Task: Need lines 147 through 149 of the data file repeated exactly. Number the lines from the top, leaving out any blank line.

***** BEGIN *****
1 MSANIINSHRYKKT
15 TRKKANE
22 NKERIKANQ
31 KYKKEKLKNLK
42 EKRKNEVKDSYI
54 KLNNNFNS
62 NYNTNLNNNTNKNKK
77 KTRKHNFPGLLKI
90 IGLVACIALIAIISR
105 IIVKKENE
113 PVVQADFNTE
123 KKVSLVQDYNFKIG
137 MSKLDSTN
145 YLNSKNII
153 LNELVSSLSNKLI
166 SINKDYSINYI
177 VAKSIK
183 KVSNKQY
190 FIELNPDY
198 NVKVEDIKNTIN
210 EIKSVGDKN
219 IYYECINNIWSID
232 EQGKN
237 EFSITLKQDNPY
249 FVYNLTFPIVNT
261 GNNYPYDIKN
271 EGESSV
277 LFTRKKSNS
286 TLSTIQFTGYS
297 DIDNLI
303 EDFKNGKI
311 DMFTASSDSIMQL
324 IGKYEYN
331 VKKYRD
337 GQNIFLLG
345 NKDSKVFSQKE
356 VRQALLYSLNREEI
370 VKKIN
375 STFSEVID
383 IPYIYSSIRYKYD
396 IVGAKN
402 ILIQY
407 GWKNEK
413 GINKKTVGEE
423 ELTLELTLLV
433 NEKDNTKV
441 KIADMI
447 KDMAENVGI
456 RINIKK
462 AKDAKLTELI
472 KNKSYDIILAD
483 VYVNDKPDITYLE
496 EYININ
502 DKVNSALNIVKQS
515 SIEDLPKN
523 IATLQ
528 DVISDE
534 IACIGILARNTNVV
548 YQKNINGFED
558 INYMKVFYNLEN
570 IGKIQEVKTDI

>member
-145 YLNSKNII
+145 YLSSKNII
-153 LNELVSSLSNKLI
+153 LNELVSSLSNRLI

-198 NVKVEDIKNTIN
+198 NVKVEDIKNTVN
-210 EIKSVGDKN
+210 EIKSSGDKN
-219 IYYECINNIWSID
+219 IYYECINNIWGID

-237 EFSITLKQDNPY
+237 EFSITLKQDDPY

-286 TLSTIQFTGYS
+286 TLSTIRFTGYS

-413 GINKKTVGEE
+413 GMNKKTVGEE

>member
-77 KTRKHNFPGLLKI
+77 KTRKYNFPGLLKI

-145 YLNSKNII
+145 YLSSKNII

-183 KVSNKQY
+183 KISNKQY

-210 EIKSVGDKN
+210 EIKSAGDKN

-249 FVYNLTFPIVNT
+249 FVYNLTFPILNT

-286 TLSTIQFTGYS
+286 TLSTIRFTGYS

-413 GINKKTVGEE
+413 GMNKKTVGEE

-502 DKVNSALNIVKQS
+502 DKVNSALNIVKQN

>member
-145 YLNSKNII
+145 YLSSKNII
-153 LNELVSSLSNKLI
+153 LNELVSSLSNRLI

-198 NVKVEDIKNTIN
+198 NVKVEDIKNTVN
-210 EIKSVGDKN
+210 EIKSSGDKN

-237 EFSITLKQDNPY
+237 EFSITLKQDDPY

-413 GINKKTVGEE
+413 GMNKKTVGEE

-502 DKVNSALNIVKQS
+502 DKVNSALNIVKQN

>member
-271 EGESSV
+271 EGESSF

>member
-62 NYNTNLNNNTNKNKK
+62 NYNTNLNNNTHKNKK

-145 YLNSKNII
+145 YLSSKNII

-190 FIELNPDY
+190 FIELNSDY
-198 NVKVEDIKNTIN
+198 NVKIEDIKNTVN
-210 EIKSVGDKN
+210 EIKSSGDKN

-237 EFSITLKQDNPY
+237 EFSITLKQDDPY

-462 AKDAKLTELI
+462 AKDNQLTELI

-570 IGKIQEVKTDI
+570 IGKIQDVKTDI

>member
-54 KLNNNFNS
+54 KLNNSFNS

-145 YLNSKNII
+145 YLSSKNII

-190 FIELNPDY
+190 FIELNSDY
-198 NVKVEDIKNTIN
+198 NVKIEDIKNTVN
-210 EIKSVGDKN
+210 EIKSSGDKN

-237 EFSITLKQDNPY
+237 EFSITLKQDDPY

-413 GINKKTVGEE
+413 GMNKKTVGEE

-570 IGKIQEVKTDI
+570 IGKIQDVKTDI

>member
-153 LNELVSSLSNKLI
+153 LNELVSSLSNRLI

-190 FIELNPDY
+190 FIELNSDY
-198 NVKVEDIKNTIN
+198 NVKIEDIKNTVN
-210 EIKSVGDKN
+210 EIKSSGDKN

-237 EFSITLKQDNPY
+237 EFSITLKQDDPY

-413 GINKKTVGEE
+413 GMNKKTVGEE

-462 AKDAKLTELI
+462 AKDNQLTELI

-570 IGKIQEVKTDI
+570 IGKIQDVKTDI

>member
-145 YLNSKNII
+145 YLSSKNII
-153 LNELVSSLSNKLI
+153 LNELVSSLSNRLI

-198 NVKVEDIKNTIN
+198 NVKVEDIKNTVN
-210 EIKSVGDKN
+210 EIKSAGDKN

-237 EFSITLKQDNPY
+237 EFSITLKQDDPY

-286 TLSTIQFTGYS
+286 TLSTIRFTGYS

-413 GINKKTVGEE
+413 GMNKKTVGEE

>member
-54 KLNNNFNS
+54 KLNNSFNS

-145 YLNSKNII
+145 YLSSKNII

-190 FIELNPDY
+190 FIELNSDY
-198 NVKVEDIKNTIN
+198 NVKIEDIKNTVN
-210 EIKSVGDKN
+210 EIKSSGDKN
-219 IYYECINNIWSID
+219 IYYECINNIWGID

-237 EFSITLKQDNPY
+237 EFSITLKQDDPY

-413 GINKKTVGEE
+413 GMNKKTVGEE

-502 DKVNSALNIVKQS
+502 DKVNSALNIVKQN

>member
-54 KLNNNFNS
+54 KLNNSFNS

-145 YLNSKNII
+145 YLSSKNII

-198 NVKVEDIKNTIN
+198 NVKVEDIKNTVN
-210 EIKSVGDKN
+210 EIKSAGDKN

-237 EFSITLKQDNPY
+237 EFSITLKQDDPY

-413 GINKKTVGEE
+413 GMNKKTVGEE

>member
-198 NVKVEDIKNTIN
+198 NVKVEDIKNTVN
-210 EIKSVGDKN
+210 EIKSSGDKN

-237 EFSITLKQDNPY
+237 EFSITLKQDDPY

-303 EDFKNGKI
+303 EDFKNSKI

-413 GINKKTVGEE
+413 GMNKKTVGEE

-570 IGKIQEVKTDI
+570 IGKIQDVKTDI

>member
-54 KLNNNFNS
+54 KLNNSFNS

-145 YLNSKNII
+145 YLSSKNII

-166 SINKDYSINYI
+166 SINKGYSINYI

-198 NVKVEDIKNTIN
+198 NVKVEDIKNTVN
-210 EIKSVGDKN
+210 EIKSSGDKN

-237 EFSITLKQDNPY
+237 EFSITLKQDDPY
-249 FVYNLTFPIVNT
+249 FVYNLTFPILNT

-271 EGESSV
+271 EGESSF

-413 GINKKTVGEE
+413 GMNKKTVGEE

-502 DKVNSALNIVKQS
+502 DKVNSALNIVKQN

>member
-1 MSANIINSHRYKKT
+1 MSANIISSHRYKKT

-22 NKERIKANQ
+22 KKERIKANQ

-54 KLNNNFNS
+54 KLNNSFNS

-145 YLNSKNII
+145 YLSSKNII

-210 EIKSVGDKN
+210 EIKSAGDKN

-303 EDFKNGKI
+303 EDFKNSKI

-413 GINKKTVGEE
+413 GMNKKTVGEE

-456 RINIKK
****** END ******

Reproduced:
+570 IGKIQDVKTDI

>member
-153 LNELVSSLSNKLI